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Looking at the EEOC’s Draft Strategic Enforcement Plan

Last month, the U.S. Equal Employment Opportunity Commission's (EEOC) released a draft of its Strategic Enforcement Plan (“SEP”). The SEP is intended to, amongst other goals, establish priorities for the EEOC in the coming years. The draft included five broad nationwide priorities, as follows:

1. Eliminating Systemic Barriers in Recruiting and Hiring - Specifically, the draft highlights facially neutral hiring practices, which in practice, adversely impact protected groups (e.g. racial and ethnic minorities, older workers, women and applicants with disabilities). Examples expressed in the draft include: hiring or recruiting practices which have the effect of channeling or steering individuals into specific jobs due to their status in a particular group; restrictive application processes; the use of pre-employment screening tools such as date of birth screens in online applications; and other exclusionary policies and practices.

2. Protecting immigrant, migrant and other vulnerable workers – The focus here is on workers who may be unaware of their rights under equal employment laws, and the expressed intent is to target disparate pay, job segregation, harassment against these groups, and trafficking, as well as discriminatory language policies that may prevent certain workers from learning their employment law rights.

3. Addressing Emerging Issues - The draft SEP reiterates the EEOC’s suitability to tracking and promoting awareness for emerging discriminatory trends, and specifically lists a few emerging issues that it intends to target. These include the following

a. ADA Defenses - The application of defenses to the Americans with Disabilities Act such as undue hardship, direct threat and business necessity defenses.

b. LGBT Discrimination - Coverage for lesbians, gay, bisexuals and transgendered individuals under the sex discrimination provisions of Title VII.

c. Pregnancy Discrimination - Accommodating pregnancy when women have been forced onto unpaid leave after being denied accommodations routinely provided to similarly situated employees.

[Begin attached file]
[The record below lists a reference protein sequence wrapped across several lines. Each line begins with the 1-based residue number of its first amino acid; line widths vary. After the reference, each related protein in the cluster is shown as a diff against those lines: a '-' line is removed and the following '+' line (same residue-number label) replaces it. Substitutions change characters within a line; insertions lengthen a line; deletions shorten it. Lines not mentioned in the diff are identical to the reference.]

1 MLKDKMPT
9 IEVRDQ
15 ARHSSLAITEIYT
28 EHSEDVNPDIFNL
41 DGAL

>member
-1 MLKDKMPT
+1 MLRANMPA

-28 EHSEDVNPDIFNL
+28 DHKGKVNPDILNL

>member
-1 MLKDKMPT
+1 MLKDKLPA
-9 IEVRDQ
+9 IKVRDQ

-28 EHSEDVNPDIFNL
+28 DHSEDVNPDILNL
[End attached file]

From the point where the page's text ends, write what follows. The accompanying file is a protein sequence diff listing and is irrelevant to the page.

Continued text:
4. Preserving Access to the Legal System – The EEOC very clearly intends to target policies and practices which impede its investigative or enforcement efforts, or which discourage or inhibit individuals from exercising their rights under employment discrimination statutes. Examples of such practices may include overly broad waivers of liability and retaliatory action.

5. Harassment – This is always a focus of the EEOC, however, the SEP indicates some recognition that employers and employees may struggle with how to prevent and respond to harassment in the workplace. The EEOC appears focused on a re-vamped national education and outreach campaign.

The recent draft SEP provides some important and useful guidance for employers regarding what the EEOC will pay attention to in the coming years. It also provides a good reminder to evaluate, or re-evaluate, your company or organization’s policies and practices to make sure that it won’t become an EEOC target. If there are any doubts that the EEOC has set its sights on topics highlighted in the SEP, several new EEOC lawsuits involving pregnancy discrimination – one of the emerging issues described above -- have emerged over the last two months. Check back on Wednesday, November 7th  for an overview of these cases, and a discussion of whether your company needs to re-evaluate your pregnancy policies and practices.

This article is intended as a summary of federal or state law and does not constitute legal advice.

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